8- Parallel Journeys by Eleanor Ayer with Helen Waterford and Alfons Heck, posted December 13, 2010
Follows the lives of two Germans in WWII and afterwards.  One is an Aryan member of the Hitler Youth who completely believed in Hitler, the other a Jewish woman who escapes to Holland, only to be sent to Auschwitz.  This is a fascinating nonfiction book.

9- Sadako and the Thousand Paper Cranes by Eleanor Coerr, posted August 6, 2013
This most famous book recounts the life of Sadako Sasaki as she struggles with A-Bomb disease ten years after the bombing of Hiroshima.  Believing that if she folded 1,000 origami cranes, she thought she would be granted her wish to live.  Unfortunately that didn't happen, but Sadako sparked a peace movement among the children of the world, who still send thousands of paper cranes to the Hiroshima Peace Memorial Park every year to honor Sakako and the others who perished as a result of the atomic bomb.

10- Weekend Cooking #10: Victory through Carrots, posted May 14, 2011
This was one of my favorite posts to do.  Who knew there was such a thing as a World Carrot Museum?  Well there is and you can visit it online.  This is the museum that inspired my Favorite Funky Museums board on Pinterest.

What are your top ten posts?  

Saturday, July 5, 2014

First Dog Fala by Elizabeth Van Steenwyk, illustrated by Michael G. Montgomery

On Wednesday, I wrote War Dogs: Churchill and Rufus by Kathryn Selbert, detailing the relationship between Prime Minister Winston Churchill and his little pet poodle Rufus, his constant companion during WWII.  Well, Rufus wasn't the only dog to have a master who was also a world leader.  American President Franklin D. Roosevelt went through the war years with a little black dog named Fala.

In her dog biography, Elizabeth Van Steenwyk writes that Roosevelt spent much of his time during his first term as president alone at the end of the day.  His children were grown and away, his wife traveled to different parts of the country giving speeches   And so, one day, his cousin Margaret Suckley brought him a little Scottish terrier.  The two took an instant liking to each other.  Roosevelt promptly named his new puppy Murray the Outlaw of Fala Hill (Murray was an old Scottish relative of the Roosevelt's), shortened to Fala.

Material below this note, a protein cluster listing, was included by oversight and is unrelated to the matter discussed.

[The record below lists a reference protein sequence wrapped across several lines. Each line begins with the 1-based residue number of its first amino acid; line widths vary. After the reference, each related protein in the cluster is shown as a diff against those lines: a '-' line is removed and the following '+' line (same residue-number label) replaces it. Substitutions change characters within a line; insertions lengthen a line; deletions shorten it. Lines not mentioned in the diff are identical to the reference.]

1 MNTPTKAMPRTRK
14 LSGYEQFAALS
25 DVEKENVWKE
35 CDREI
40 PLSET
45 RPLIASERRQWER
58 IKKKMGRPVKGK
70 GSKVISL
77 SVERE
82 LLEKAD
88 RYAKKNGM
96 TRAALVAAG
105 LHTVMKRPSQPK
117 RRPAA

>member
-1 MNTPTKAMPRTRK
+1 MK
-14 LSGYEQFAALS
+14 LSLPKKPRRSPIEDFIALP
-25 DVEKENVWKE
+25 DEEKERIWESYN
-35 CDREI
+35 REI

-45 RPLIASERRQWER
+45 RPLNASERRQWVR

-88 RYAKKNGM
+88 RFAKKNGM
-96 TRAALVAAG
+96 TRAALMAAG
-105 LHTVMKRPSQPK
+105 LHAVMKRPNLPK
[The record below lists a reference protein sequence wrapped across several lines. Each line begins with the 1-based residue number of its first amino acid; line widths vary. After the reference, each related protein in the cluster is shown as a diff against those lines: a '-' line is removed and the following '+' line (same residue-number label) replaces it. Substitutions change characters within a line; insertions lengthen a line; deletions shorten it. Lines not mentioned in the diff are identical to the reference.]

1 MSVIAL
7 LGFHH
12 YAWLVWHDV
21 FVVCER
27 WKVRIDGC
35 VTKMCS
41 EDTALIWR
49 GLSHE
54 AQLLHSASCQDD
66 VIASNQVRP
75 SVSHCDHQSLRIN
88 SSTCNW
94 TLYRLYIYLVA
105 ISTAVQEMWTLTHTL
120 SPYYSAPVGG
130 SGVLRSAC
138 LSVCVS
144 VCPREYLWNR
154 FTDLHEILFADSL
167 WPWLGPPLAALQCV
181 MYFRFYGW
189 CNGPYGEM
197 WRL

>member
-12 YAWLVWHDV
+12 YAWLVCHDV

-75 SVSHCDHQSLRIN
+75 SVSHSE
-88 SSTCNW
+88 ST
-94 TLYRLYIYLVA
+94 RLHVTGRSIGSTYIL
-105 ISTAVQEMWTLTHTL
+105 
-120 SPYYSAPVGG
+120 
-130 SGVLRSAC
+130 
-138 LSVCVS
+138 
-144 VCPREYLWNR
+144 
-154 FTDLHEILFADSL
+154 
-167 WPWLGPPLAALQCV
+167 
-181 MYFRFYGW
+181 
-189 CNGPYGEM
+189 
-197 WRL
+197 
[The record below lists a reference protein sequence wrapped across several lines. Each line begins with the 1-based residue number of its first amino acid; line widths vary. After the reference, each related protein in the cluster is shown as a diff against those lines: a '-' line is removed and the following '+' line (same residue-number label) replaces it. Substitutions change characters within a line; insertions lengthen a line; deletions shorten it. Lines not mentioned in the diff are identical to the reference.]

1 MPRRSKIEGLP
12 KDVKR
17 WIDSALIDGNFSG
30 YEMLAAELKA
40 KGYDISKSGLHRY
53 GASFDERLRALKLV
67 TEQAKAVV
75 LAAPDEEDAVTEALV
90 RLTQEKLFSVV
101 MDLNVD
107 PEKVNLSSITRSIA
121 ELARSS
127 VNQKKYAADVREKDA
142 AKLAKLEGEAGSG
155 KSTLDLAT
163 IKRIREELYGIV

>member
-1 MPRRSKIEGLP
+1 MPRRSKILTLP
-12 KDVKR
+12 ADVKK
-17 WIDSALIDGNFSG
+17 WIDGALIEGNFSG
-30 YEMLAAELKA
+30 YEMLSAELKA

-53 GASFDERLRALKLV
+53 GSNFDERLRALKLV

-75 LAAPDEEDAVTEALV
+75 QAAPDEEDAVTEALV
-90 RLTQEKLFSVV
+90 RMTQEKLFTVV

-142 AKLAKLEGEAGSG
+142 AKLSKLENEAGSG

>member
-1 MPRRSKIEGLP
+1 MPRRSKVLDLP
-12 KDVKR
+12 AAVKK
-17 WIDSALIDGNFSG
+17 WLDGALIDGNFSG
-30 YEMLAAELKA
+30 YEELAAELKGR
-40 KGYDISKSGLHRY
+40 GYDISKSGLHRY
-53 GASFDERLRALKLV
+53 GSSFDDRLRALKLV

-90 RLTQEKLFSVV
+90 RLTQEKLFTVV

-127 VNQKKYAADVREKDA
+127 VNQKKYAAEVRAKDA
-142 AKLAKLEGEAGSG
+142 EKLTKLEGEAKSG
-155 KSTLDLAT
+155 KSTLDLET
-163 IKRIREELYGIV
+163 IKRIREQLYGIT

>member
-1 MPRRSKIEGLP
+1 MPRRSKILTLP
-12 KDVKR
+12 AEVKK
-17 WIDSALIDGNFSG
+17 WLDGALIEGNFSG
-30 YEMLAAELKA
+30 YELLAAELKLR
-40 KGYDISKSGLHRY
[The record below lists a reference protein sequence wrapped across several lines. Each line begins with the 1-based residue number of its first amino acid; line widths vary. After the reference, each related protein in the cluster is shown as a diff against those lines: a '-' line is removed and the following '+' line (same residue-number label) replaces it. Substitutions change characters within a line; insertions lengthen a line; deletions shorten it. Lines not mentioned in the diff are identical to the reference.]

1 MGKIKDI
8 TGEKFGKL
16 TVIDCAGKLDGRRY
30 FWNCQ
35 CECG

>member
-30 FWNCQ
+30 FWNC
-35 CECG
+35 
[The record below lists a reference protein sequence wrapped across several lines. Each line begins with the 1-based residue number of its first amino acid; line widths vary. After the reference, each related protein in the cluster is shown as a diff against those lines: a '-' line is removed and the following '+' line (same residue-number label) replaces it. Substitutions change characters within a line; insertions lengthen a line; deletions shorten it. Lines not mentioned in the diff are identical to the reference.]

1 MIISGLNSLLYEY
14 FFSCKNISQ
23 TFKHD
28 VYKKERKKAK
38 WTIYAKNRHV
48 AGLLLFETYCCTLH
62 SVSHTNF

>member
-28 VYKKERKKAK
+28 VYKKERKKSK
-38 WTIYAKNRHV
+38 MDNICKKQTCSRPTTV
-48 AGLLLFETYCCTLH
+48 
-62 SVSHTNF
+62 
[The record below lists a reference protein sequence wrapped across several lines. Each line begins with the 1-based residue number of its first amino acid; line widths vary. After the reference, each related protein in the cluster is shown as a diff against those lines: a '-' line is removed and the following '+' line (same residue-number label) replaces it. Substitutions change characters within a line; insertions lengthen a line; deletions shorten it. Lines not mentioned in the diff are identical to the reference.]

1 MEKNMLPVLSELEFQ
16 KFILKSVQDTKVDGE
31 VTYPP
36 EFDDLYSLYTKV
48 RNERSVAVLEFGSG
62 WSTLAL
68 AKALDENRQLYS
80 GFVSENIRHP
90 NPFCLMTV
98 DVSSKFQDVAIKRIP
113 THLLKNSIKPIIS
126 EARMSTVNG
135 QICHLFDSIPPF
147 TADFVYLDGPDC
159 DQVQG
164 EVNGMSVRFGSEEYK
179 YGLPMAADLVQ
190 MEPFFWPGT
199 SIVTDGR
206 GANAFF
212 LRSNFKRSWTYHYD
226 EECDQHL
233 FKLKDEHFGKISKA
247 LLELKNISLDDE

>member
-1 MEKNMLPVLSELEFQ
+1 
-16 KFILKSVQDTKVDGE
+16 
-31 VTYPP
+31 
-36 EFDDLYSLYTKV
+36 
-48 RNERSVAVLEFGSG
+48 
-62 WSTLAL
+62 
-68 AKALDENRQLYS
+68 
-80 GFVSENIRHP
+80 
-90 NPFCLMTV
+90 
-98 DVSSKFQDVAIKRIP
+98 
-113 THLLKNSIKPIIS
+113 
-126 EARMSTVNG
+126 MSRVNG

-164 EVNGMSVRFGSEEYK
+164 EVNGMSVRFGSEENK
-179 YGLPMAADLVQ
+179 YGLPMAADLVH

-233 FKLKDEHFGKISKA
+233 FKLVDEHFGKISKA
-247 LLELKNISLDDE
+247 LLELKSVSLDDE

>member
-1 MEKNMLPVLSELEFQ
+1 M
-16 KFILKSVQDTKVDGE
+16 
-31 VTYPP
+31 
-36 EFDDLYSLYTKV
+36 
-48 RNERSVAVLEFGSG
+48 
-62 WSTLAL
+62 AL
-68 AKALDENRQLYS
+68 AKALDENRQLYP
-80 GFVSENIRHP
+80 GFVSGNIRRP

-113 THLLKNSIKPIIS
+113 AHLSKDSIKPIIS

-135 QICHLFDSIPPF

Once trained, it didn't take Fala long to settle in as the first dog, whether he was at the White House, the president's home in Hyde Park, NY or just riding around in the presidential car.  Because Roosevelt was confined to a wheelchair do to polio, Fala often has to rely on visitors and cabinet members to throw his toys for him to fetch.

Fala was apparently a somewhat adventurous dog and managed to escape the White House and wander the streets of DC before being brought home by the secret service.  Unfortunately, Steenwyk doesn't tell us how Fala managed to get or if his escape hole was ever discovered.

Not only is this a book about Fala, but it also introduces and gives insight in the kind of man Franklin D. Roosevelt was, and how he conducted a war in Europe and the Pacific without the same kind of mobility other world leaders had.

First Dog Fala proves itself to be a very engaging picture book for older readers.  Each two page spread has a page of text accompanied by a detailed corresponding illustration.  The illustrations, which have somewhat of an Edward Hopper quality to them, are done in oil on canvas and give a warm sense of companionship, but also the darker tones reflect the seriousness of the times.  

While this is a wonderful historical look at the times, it does lack any back matter, such as more information, a time line and sources Steenwyk used.  Still, I would definitely recommend First Dog Fala and I would also pair it with War Dog: Churchill and Rufus.  These are perfect books for dog lovers and/or budding history buffs.

If you ever are in Washington D.C., you might want to visit the relatively new Franklin Delano Memorial where you will find not only the President memorialized, but also his canine companion Fala.


This book is recommended for readers age 6+
This book was borrowed from the Bank Street School Library